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The 15 Most Stressful Sentences in That Big Drug-Resistant Fungus Story

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I came across the New York Times’ front-page story about a deadly, drug-resistant fungus three times before steeling myself to actually read it (what about you?), and it was just as skin-crawling as I had anticipated. More so, actually. (The story was so scary that writers Matt Richtel and Andrew Jacobs could make it into its own Netflix special? An HBO series? Some humorous silver-lining deflection of fear??)

It’s about the “quiet” but lethal spread of the mysterious fungus Candida auris, which has been infecting people around the world, in particular those with vulnerable immune systems, such as newborns and the elderly. According to the CDC, “90 percent of C. auris infections are resistant to at least one drug, and 30 percent are resistant to two or more drugs.”

In case you haven’t read it, or in case you have and want to reimmerse yourself in its frightening poetry, here are some distressing “highlights.”

“Tests showed it was everywhere in his room, so invasive that the hospital needed special cleaning equipment and had to rip out some of the ceiling and floor tiles to eradicate it.”

“Simply put, fungi, just like bacteria, are evolving defenses to survive modern medicines.”

“Scientists say that unless more effective new medicines are developed and unnecessary use of antimicrobial drugs is sharply curbed, risk will spread to healthier populations.”

“Even the C.D.C., under its agreement with states, is not allowed to make public the location or name of hospitals involved in outbreaks.”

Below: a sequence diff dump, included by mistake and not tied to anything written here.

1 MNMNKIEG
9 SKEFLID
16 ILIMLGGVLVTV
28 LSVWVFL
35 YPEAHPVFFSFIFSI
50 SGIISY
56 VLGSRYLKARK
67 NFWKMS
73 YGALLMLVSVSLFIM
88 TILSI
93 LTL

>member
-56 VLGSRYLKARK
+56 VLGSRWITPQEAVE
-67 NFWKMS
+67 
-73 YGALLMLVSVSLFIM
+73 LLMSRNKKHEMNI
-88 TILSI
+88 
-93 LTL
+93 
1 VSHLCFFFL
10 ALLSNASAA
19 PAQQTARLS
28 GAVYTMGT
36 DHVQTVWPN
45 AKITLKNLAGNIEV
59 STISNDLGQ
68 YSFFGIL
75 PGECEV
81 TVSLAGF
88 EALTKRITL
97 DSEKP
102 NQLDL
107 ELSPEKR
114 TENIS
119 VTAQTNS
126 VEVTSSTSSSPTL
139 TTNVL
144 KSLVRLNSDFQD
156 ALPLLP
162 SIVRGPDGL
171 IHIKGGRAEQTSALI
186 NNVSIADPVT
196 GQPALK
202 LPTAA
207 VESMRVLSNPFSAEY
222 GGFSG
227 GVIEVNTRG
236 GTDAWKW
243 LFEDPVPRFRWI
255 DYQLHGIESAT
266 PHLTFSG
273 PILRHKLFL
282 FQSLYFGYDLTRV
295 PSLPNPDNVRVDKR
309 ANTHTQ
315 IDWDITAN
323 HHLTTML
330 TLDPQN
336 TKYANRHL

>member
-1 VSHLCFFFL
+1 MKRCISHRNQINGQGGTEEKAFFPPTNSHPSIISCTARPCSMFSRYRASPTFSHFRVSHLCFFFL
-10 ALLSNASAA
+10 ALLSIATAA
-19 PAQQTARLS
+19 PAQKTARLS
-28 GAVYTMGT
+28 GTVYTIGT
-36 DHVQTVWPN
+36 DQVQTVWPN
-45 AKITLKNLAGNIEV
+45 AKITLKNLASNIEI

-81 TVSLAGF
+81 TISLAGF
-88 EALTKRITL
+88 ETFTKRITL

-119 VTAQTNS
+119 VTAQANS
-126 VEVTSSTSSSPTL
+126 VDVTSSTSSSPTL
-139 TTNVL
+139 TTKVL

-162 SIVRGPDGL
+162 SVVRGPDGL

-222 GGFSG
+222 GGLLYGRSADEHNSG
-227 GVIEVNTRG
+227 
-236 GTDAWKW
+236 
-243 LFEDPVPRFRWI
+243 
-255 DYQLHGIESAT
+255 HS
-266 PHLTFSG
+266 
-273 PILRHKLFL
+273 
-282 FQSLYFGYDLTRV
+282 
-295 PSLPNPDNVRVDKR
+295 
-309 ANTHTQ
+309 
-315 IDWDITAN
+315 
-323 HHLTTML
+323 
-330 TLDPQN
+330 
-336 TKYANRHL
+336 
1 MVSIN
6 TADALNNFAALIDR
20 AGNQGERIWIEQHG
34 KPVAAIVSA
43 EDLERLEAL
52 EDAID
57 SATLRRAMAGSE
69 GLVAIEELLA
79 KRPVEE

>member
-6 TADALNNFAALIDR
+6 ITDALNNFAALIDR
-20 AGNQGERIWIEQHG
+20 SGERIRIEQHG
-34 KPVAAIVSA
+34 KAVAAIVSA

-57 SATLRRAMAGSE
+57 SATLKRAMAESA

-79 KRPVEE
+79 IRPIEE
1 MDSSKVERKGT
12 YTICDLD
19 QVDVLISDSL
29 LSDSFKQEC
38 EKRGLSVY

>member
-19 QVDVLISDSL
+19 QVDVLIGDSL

“All the while, the germs are easily spread — carried on hands and equipment inside hospitals; ferried on meat and manure-fertilized vegetables from farms; transported across borders by travelers and on exports and imports; and transferred by patients from nursing home to hospital and back.”

“‘It’s pretty much unbeatable and difficult to identify,’ she said.”

“Nearly half of patients who contract C. auris die within 90 days, according to the C.D.C.”

“‘It is a creature from the black lagoon,’ said Dr. Tom Chiller, who heads the fungal branch at the C.D.C.”

“‘It bubbled up and now it is everywhere.’”

“‘We have no idea where it’s coming from.’”

“This hushed panic is playing out in hospitals around the world.”

“The secrecy infuriates patient advocates, who say people have a right to know if there is an outbreak so they can decide whether to go to a hospital, particularly when dealing with a nonurgent matter, like elective surgery.”

“‘You wouldn’t tolerate this at a restaurant with a food poisoning outbreak.’”

“Health officials say that disclosing outbreaks frightens patients about a situation they can do nothing about, particularly when the risks are unclear.”

“He did his job and thoroughly examined the patient, but said, ‘There was an overwhelming feeling of being terrified of accidentally picking it up on a sock or tie or gown.’”

My personal takeaways are to regret all those antibiotics I took for acne, to say to myself, “I’ll never eat cheap meat again,” to ponder the potential health benefits of buying exclusively organic produce (what crops don’t use azole pesticides? Or do we just surrender??), to forswear hand sanitizer (okay, to continue forswearing hand sanitizer), to never get sick, and to never get old. And to potentially spend all my time worrying about this.

The 15 Most Stressful Sentences From That Big Fungus Story